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The Universe square

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Square
Location type: Square
Location address:
Number of texts: 1
3 stars
Made by Rutes científiques de Barcelona | Reference In this picture of the Universe square we can see the light and water shows during the Exhibition. On the left we can see the Tower of Light; in the bottom right, the Palace of Textile Art and, in the front, the asparagus.

Introduction:
The Universe Square today is a barren cement square without any attraction other than Josep Llimona’s statue “The Work”. But, at the time of the Exhibition, this place offered a spectacular view with a great tower, electric lighting and water across the square that served as access to the Palace of Textile Art.

Content:
From the middle of America Avenue, looking to our right we find the remainder of the Metallurgy, Electricity and Motive Force Palace, one of the main pavilions of the Exhibition dedicated to industry. Almost nothing remains of the original building which was renovated in the 1960s. During the Exhibition, large machinery and electrical equipment were exhibited. Afterwards, it became the “La Trilla” cinema studios , which was one of the first dubbing studios in Spain and also where movies were filmed. Opposite this Palace we can see the spectacular Universe square. As we can see in the picture, it had some spectacular light and water shows designed by Carles Buïgas, in collaboration with American engineers from Westinghouse, who were responsible for the electrical system of the International Exhibition. In the square was the Palace of Textile Art, which presented stands of textile companies around the world, including German ones designed by interiorist Lilly Reich and the architect Mies van der Rohe, who we will talk about later. The building, designed by Joan Roig and Emili Canosa, was demolished in the 60s due to structural problems. Within the setting of the square was also the 50 meter high Tower of Light with a spotlight that finished off the top. In 1984, the tower was demolished. To the right was the Screening Palace by the architects Eusebi Bona and Francisco Aznar, which was designed for film screenings and other shows. Again, it was destroyed and the Congressional Palace was built in its place. Earlier, in 1934, it was one of the venues for the Fifth International Congress of Spiritism, which we discuss in another of our itineraries.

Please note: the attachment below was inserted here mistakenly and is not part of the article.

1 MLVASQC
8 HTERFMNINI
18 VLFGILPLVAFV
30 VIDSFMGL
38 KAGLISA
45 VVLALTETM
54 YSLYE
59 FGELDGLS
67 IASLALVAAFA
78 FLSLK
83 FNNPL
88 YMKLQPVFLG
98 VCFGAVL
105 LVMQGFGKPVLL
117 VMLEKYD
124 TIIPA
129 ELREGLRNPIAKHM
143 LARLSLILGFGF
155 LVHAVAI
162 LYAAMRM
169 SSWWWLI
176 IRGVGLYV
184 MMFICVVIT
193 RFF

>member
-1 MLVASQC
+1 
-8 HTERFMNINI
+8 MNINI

More information:
Jordi Ferran Boleda (2002). Els Usos de l'Electricitat a l'Exposició Internacional de Barcelona de 1929. Treball de Recerca del Programa de Doctorat en Història de les Ciències, CEHIC, UAB. Setembre 2002. [in Catalan]

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